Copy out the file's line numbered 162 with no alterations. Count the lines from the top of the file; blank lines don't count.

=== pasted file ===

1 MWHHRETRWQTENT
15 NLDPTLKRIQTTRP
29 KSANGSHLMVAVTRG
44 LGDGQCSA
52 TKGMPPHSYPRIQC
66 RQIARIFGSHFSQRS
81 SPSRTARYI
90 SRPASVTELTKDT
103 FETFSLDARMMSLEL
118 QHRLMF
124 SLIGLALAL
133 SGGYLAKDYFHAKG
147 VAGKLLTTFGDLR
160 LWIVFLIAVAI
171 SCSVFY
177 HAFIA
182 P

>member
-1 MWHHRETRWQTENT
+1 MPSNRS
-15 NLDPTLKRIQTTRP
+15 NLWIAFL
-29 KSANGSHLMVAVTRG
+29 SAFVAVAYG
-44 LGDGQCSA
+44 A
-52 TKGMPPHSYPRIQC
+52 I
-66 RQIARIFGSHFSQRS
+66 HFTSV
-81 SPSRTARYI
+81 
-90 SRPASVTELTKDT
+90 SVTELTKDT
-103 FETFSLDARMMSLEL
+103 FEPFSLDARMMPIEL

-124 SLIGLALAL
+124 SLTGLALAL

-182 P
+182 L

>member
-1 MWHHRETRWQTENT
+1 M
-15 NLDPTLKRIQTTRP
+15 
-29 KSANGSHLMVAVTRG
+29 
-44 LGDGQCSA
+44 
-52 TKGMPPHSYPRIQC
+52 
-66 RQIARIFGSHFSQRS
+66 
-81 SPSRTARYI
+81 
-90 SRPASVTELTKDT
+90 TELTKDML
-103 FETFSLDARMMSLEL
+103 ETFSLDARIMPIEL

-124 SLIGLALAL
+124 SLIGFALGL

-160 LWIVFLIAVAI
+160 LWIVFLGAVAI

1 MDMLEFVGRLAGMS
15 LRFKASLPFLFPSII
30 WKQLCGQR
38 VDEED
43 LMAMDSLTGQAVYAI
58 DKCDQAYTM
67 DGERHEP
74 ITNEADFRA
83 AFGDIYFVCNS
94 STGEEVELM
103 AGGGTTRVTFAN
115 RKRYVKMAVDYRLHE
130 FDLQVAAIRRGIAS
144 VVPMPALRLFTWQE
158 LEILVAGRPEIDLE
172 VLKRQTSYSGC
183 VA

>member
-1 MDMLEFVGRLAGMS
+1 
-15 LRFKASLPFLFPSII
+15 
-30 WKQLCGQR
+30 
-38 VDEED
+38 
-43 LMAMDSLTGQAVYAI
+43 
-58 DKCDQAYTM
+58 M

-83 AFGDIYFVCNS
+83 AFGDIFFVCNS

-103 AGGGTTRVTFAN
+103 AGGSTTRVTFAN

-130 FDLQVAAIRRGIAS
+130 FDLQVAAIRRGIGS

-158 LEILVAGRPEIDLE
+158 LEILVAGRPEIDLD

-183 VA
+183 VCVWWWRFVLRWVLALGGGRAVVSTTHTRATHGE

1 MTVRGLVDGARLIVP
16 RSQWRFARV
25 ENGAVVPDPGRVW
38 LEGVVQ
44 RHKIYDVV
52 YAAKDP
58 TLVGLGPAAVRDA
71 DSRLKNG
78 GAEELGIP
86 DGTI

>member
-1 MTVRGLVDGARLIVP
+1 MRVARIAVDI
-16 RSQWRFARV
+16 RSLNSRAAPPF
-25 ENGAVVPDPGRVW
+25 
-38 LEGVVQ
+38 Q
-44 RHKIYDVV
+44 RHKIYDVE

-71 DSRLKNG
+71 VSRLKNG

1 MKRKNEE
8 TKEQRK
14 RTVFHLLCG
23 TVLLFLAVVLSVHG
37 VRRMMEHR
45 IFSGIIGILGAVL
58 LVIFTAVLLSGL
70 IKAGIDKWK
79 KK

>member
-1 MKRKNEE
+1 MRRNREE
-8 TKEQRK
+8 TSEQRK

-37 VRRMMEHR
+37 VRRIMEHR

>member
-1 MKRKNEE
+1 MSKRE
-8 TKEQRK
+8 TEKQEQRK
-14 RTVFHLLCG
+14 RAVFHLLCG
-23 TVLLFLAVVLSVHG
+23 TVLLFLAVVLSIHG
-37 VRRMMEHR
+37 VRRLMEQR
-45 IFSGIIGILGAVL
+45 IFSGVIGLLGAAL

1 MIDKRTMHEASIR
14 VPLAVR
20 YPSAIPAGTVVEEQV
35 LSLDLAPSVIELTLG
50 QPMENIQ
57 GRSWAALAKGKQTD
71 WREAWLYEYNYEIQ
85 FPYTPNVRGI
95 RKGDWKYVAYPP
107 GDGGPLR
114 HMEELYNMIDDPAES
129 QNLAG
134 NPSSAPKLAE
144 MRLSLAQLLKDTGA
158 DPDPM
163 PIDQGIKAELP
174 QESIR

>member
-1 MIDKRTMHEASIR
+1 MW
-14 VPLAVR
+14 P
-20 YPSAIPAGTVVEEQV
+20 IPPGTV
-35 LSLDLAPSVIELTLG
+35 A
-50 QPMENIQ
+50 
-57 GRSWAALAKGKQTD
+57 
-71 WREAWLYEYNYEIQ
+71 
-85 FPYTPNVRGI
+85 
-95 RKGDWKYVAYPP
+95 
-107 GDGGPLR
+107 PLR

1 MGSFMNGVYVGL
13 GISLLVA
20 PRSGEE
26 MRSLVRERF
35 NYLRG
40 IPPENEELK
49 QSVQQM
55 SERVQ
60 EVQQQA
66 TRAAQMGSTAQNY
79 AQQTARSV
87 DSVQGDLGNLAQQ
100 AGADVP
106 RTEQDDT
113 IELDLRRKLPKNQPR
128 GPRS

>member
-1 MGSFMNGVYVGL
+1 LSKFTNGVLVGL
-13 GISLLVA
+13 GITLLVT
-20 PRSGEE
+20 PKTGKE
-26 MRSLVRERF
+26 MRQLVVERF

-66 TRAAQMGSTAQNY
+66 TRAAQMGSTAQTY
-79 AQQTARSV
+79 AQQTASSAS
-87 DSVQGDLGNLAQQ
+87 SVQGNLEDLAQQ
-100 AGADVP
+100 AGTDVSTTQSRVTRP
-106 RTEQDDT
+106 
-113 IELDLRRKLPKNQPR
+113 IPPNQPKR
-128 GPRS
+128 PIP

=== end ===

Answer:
71 WREAWLYEYNYEIQ